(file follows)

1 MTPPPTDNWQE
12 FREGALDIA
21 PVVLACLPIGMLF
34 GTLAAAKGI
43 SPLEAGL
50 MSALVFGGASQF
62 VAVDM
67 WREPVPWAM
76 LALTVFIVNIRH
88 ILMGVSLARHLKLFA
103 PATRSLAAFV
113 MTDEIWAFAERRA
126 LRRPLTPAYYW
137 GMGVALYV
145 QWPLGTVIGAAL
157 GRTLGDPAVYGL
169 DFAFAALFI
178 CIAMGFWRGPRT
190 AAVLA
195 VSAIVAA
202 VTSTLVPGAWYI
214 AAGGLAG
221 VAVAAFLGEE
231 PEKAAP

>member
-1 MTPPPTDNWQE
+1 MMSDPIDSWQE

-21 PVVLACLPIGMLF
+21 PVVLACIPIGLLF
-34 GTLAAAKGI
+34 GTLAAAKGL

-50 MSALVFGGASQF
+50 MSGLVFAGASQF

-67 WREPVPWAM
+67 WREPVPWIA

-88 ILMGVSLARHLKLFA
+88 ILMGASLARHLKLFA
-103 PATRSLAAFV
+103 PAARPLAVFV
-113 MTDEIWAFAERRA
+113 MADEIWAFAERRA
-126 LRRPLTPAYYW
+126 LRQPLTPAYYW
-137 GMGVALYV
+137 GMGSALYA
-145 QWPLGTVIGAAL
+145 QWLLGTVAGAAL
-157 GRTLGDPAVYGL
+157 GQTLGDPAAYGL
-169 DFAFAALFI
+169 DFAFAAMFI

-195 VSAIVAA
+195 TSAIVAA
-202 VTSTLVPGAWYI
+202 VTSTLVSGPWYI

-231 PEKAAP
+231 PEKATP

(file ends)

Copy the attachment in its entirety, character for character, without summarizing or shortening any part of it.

1 MTPPPTDNWQE
12 FREGALDIA
21 PVVLACLPIGMLF
34 GTLAAAKGI
43 SPLEAGL
50 MSALVFGGASQF
62 VAVDM
67 WREPVPWAM
76 LALTVFIVNIRH
88 ILMGVSLARHLKLFA
103 PATRSLAAFV
113 MTDEIWAFAERRA
126 LRRPLTPAYYW
137 GMGVALYV
145 QWPLGTVIGAAL
157 GRTLGDPAVYGL
169 DFAFAALFI
178 CIAMGFWRGPRT
190 AAVLA
195 VSAIVAA
202 VTSTLVPGAWYI
214 AAGGLAG
221 VAVAAFLGEE
231 PEKAAP

>member
-1 MTPPPTDNWQE
+1 MMSDPIDSWQE

-21 PVVLACLPIGMLF
+21 PVVLACIPIGLLF
-34 GTLAAAKGI
+34 GTLAAAKGL

-50 MSALVFGGASQF
+50 MSGLVFAGASQF

-67 WREPVPWAM
+67 WREPVPWIA

-88 ILMGVSLARHLKLFA
+88 ILMGASLARHLKLFA
-103 PATRSLAAFV
+103 PAARPLAVFV
-113 MTDEIWAFAERRA
+113 MADEIWAFAERRA
-126 LRRPLTPAYYW
+126 LRQPLTPAYYW
-137 GMGVALYV
+137 GMGSALYA
-145 QWPLGTVIGAAL
+145 QWLLGTVAGAAL
-157 GRTLGDPAVYGL
+157 GQTLGDPAAYGL
-169 DFAFAALFI
+169 DFAFAAMFI

-195 VSAIVAA
+195 TSAIVAA
-202 VTSTLVPGAWYI
+202 VTSTLVSGPWYI

-231 PEKAAP
+231 PEKATP